Have you been wanting to write a nonfiction book for a while now?

Perhaps you’ve already written a book or more and have been wanting to get around to doing another one.

You face plenty of obstacles if you’re like me. Life is full. Work is busy. Obligations are hectic. The calendar is chaos.

It’s not a question of whether you work hard or not. We can go go go day after day and still not get around to some of those goals we thought we’d have handled a long time ago.

The life of a nonfiction writer

I spent last year working hard, particularly towards reestablishing an online presence in line with the work I do these days. I no longer work in education, teach at colleges, and write the kind of content that earned me an agent and book deal a few years ago.

Yet, when the holidays rolled around and last year came to a close, I stepped back. Why hadn’t I produced more content online? Where were all those posts I was going to publish on my site, and why wasn’t I closer to completing the next book?

Maybe you can relate.

In stepping back and getting refocused, I quickly realized a couple of key things.

  1. I actually did create a lot of content last year.
  2. I did not complete and publish enough of that content.
  3. I need to work smarter, not just harder, this year. That means finding more efficient ways to manage my time and output.

As I gathered all the working drafts, ideas, outlines, and detailed notes scattered around my laptop like dandelion puffs, I was stunned to see how much output I created. And when I organized all those sporadic bits I began to see potential. Perhaps I had been planting a field after all.

How about you? Do you have bits and pieces of ideas and content created off and on in fits and starts?

Blog Your Book

With organization in place, planning underway, and focus renewed, I’m ready to begin publishing online more.

I’m going to blog a book. The topic will be a nuts and bolts guide to public speaking, from mindset and message creation all the way through to presentation skills and interacting with an audience.

Blogging a book is not a new strategy. Many books began as blog posts, and there are many resources on ways to go about this process. I recommend How to Blog a Book Revised and Expanded Edition by Nina Amir and published by Writer’s Digest Books.

This solution works best for me for multiple reasons.

  1. I write nonfiction. Some fiction authors take this approach, but I would only do it with nonfiction.
  2. I need to blog more. Rather than trying to write blog content while also writing a book and creating online courses, this solution allows me to produce consistently. Then the blog posts become book and course content and more.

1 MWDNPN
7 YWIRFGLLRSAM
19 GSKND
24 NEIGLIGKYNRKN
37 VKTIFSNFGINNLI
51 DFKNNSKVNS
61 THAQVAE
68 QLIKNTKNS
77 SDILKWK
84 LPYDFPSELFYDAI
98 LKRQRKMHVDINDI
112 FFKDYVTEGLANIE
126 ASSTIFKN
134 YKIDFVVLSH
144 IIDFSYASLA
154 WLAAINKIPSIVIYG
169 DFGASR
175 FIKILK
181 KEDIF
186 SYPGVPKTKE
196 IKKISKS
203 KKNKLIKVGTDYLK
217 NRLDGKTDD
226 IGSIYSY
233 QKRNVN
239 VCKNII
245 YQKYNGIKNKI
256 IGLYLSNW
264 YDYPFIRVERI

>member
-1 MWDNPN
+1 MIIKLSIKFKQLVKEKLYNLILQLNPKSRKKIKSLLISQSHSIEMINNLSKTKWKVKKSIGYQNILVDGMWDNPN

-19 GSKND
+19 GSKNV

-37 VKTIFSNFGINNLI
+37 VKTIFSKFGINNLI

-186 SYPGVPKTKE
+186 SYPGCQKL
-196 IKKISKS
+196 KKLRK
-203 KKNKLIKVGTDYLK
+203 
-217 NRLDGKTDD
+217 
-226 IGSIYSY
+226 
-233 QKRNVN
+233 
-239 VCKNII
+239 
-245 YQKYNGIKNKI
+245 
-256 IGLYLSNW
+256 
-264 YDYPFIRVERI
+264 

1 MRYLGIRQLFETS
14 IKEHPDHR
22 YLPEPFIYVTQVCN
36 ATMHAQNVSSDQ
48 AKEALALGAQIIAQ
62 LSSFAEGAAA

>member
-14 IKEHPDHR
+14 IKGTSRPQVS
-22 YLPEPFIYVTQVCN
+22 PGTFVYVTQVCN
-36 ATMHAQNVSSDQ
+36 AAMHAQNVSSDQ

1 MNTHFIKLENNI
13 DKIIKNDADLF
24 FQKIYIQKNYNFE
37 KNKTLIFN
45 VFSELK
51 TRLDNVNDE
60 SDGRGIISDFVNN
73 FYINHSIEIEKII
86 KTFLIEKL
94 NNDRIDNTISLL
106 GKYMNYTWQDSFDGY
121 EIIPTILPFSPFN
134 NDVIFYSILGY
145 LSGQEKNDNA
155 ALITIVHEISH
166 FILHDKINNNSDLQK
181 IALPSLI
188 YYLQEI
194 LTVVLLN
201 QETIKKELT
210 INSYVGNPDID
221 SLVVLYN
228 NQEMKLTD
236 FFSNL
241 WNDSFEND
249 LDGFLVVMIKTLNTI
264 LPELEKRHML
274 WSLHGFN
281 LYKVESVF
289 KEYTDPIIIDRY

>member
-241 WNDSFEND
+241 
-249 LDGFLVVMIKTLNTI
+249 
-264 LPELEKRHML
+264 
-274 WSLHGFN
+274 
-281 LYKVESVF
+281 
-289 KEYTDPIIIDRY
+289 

3. Since I need to work smarter, I need to try something new. Focusing on a set number of blog posts each week and staying focused on that single goal is realistic and doable, even when the calendar chaos crushes in.
  4. A blog is a laboratory where each piece is measured for appeal and accuracy. By getting content out regularly in this format, I gain key data on how to improve my approach.

Want to watch? I invite you to stick around and am grateful for your feedback along the way.

Would you like to join me?

If you feel the same frustration of not getting that book written, maybe this solution will work for you too. If you’re are serious about writing that first or next book, then go for it. Get serious.

How To Blog A Book

You can find plenty of guides to blogging a book. The Nina Amir book referenced above is a great place to start.

At a minimum, take some time to plan.

  • What will your book be about?
  • What will the title be?
  • Outline your chapters and sections.

Here’s a snippet from Nina Amir:

“Break down each chapter’s subject into as many subheads, or subtopics, as you can think of at this time. These become the different blog posts you write, each one averaging about 300 to 500 words in length. If you were writing a full-length chapter for a printed nonfiction book, you would break it up with subheads anyway… Depending on the length of your chapter, you may need ten or twenty subheads (post titles). Write them as catchy titles someone will want to read.”

My posts will likely be longer than 300 words most of the time, although I’m not planning to post every single day. My goal is to publish at least 3 posts a week, each scheduled by the previous Sunday night (if not sooner). Figure out a pace that works for you.

Every post does not have to be a section in your book. We own our website space and can talk about our topic however we choose. If people want to read something about a hot issue or current event as it relates to your subject, then great. (i.e. my post on Giving A Speech: An Award Winning Example, which I whipped up after watching Bruno Mars win Album of the Year at the Grammys). You will also use your site to promote your other relevant work and events.

Whether you are a new writer, long-time author, or interested reader, I am so happy you’re here.

What do you write about? How will you stay consistent this year?

Want to learn more about how to succeed as a nonfiction author? Check out the Nonfiction Authors Association upcoming NFAA Writers Conference. I’m the Dallas chapter leader and never miss. If you’re ready to accelerate your author career you don’t want to miss this one. Click the banner to learn more.

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